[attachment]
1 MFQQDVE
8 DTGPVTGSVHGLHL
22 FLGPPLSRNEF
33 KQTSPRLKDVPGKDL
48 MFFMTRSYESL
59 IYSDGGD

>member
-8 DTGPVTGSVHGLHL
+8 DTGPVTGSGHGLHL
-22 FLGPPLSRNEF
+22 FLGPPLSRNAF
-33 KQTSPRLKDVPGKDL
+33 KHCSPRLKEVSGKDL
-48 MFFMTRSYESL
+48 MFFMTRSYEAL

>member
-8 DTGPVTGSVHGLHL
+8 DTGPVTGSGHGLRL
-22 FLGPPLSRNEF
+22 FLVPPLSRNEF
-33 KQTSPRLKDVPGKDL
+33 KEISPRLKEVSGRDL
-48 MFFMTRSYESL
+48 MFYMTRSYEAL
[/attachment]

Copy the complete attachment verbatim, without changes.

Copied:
1 MFQQDVE
8 DTGPVTGSVHGLHL
22 FLGPPLSRNEF
33 KQTSPRLKDVPGKDL
48 MFFMTRSYESL
59 IYSDGGD

>member
-8 DTGPVTGSVHGLHL
+8 DTGPVTGSGHGLHL
-22 FLGPPLSRNEF
+22 FLGPPLSRNAF
-33 KQTSPRLKDVPGKDL
+33 KHCSPRLKEVSGKDL
-48 MFFMTRSYESL
+48 MFFMTRSYEAL

>member
-8 DTGPVTGSVHGLHL
+8 DTGPVTGSGHGLRL
-22 FLGPPLSRNEF
+22 FLVPPLSRNEF
-33 KQTSPRLKDVPGKDL
+33 KEISPRLKEVSGRDL
-48 MFFMTRSYESL
+48 MFYMTRSYEAL